Frobenius theorem (real division algebras)

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In mathematics, more specifically in abstract algebra, the Frobenius theorem, proved by Ferdinand Georg Frobenius in 1877, characterizes the finite-dimensional associative division algebras over the real numbers. According to the theorem, every such algebra is isomorphic to one of the following:

These algebras have dimensions 1, 2, and 4, respectively. Of these three algebras, R and C are commutative, but H is not.

Proof[edit]

The main ingredients for the following proof are the Cayley–Hamilton theorem and the fundamental theorem of algebra.

Introducing some notation[edit]

  • We identify the real multiples of 1 with R.
  • When we write a ≤ 0 for an element a of D, we tacitly assume that a is contained in R.
  • For any z in C define the following real quadratic polynomial:
Q(z; x) = x^2 - 2\operatorname{Re}(z)x + |z|^2 = (x-z)(x-\overline{z}) \in \mathbf{R}[x].
Note that if zC\R then Q(z; x) is irreducible over R.

The claim[edit]

The key to the argument is the following

Claim. The set V of all elements a of D such that a2 ≤ 0 is a vector subspace of D of codimension 1. Moreover D = RV as R-vector spaces, which implies that V generated D as an algebra.

Proof of Claim: Let m be the dimension of D as an R-vector space, and pick a in D with characteristic polynomial p(x). By the fundamental theorem of algebra, we can write

 p(x)= (x-t_1)\cdots(x-t_r) (x-z_1)(x - \overline{z_1}) \cdots (x-z_s)(x - \overline{z_s}), \qquad t_i \in \mathbf{R}, \quad z_j \in \mathbf{C} \backslash \mathbf{R}.

We can rewrite p(x) in terms of the polynomials Q(z; x):

 p(x)= (x-t_1)\cdots(x-t_r) Q(z_1; x) \cdots Q(z_s; x).

Since zjC\R, the polynomials Q(zj; x) are all irreducible over R. By the Cayley–Hamilton theorem, p(a) = 0 and because D is a division algebra, it follows that either ati = 0 for some i or that Q(zj; a) = 0 for some j. The first case implies that a is real. In the second case, it follows that Q(zj; x) is the minimal polynomial of a. Because p(x) has the same complex roots as the minimal polynomial and because it is real it follows that

 p(x)= Q(z_j; x)^k = \left (x^2 - 2\operatorname{Re}(z_j) x + |z_j|^2 \right )^k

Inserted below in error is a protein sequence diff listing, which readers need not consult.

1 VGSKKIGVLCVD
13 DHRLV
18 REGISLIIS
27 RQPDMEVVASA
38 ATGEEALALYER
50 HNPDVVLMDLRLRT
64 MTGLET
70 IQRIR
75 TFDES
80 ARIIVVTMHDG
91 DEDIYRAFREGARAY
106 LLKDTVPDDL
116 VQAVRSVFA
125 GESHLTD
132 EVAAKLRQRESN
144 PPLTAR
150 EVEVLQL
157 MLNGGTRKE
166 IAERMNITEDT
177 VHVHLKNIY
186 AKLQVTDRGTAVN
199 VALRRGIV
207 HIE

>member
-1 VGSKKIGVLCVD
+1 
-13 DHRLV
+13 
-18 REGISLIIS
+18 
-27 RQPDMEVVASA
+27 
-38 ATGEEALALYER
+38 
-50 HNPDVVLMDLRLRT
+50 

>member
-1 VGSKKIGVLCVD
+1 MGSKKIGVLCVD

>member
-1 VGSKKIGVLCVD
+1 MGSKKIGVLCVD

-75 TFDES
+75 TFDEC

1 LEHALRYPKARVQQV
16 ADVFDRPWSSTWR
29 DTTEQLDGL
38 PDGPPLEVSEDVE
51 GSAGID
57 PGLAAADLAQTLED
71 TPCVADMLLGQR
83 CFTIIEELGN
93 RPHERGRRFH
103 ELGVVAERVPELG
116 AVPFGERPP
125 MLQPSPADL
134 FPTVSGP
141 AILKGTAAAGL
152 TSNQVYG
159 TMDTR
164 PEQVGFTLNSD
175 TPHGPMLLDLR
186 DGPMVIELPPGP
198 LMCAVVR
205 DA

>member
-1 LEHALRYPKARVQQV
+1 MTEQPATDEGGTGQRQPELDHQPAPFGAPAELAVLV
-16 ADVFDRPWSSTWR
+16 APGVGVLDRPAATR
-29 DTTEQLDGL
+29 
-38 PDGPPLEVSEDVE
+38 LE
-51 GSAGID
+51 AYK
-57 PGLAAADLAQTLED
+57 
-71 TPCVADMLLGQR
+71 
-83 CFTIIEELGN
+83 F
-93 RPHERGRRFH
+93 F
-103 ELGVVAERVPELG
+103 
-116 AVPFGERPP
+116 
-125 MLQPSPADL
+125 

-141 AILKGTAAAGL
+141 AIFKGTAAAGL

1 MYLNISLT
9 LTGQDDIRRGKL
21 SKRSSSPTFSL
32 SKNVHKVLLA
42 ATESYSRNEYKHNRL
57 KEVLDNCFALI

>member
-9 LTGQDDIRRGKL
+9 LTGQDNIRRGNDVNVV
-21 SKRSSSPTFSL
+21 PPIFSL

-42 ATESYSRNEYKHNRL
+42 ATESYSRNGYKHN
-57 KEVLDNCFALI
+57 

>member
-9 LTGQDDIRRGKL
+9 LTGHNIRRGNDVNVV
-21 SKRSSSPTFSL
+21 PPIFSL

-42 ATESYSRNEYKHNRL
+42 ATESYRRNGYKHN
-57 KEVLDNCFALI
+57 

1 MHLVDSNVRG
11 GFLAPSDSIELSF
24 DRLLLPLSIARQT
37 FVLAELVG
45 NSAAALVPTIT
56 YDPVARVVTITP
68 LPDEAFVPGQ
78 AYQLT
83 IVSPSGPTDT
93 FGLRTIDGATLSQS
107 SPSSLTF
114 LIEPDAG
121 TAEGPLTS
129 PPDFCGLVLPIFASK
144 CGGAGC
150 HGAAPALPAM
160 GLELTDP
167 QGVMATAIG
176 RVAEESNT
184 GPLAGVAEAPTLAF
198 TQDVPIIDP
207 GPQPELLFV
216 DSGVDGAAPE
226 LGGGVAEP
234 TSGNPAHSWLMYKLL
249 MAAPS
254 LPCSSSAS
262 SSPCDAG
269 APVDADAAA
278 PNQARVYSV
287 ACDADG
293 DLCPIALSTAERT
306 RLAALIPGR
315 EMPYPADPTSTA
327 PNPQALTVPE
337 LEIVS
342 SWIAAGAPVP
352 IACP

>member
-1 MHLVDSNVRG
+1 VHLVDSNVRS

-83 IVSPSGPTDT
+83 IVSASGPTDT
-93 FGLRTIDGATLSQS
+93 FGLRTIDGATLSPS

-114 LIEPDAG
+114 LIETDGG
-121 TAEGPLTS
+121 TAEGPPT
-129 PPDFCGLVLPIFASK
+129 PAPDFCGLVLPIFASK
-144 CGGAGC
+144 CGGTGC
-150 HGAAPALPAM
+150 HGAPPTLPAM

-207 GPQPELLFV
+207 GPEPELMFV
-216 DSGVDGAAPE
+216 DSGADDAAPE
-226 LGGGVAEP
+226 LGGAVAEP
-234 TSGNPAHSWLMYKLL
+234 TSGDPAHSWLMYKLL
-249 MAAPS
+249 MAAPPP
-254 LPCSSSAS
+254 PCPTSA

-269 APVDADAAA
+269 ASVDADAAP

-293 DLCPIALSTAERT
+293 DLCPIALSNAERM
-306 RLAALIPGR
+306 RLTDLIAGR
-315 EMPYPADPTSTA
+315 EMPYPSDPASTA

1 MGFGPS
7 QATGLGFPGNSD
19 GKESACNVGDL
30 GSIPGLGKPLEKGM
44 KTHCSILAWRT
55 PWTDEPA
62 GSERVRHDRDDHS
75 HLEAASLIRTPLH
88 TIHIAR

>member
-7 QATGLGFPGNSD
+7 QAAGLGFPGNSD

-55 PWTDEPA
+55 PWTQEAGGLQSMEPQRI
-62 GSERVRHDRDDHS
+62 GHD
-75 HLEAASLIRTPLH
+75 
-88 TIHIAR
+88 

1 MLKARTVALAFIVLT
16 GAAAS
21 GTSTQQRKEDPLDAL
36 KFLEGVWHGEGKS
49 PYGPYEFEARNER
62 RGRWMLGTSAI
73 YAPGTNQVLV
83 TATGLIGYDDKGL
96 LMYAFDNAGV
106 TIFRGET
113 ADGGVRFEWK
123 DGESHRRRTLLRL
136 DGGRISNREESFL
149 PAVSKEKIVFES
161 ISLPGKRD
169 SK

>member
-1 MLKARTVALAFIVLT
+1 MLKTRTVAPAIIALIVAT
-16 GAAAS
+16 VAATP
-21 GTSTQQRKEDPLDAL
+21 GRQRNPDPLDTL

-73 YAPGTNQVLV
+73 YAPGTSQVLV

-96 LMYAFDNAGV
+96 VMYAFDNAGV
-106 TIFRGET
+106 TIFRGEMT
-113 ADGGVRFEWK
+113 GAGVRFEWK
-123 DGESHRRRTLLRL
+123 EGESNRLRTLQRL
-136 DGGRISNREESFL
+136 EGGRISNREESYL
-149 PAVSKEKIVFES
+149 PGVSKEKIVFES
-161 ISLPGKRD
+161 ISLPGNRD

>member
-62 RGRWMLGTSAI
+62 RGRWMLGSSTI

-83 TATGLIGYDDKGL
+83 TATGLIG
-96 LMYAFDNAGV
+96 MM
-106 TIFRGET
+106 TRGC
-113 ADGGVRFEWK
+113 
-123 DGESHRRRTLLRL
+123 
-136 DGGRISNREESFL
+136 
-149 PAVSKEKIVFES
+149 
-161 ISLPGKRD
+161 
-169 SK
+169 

Since p(x) is the characteristic polynomial of a the coefficient of x2k−1 in p(x) is tr(a) up to a sign. Therefore we read from the above equation we have: tr(a) = 0 if and only if Re(z) = 0, in other words tr(a) = 0 if and only if a2 = −|zj|2 < 0.

So V is the subset of all a with tr(a) = 0. In particular, it is a vector subspace. Moreover, V has codimension 1 since it is the kernel of a non-zero linear form, and note that D is the direct sum of R and V as vector spaces.

The finish[edit]

For a, b in V define B(a, b) = (−abba)/2. Because of the identity (a + b)2a2b2 = ab + ba, it follows that B(a, b) is real. Furthermore since a ≤ 0, we have: B(a, a) > 0 for a ≠ 0. Thus B is a positive definite symmetric bilinear form, in other words, an inner product on V.

Let W be a subspace of V that generates D as an algebra and which is minimal with respect to this property. Let e1, ..., en be an orthonormal basis of W. With respect to the negative definite bilinear form B these elements satisfy the following relations:

e_i^2 =-1, \quad e_i e_j = - e_j e_i.

If n = 0, then D is isomorphic to R.

If n = 1, then D is generated by 1 and e1 subject to the relation e2
1
= −1
. Hence it is isomorphic to C.

If n = 2, it has been shown above that D is generated by 1, e1, e2 subject to the relations

e_1^2 = e_2^2 =-1, \quad e_1 e_2 = - e_2 e_1, \quad (e_1 e_2)(e_1 e_2) =-1.

These are precisely the relations for H.

If n > 2, then D cannot be a division algebra. Assume that n > 2. Let u = e1e2en. It is easy to see that u2 = 1 (this only works if n > 2). Since D is a division algebra 0 = u2 − 1 = (u − 1)(u + 1) implies u = ±1, which in turn means: en = ∓e1e2 and so e1, ..., en−1 generate D. This contradicts the minimality of W.

Remarks and related results[edit]

  • The fact that D is generated by e1, ..., en subject to the above relations means that D is the Clifford algebra of Rn. The last step shows that the only real Clifford algebras which are division algebras are Cℓ0, Cℓ1 and Cℓ2.
  • As a consequence, the only commutative division algebras are R and C. Also note that H is not a C-algebra. If it were, then the center of H has to contain C, but the center of H is R. Therefore, the only division algebra over C is C itself.

References[edit]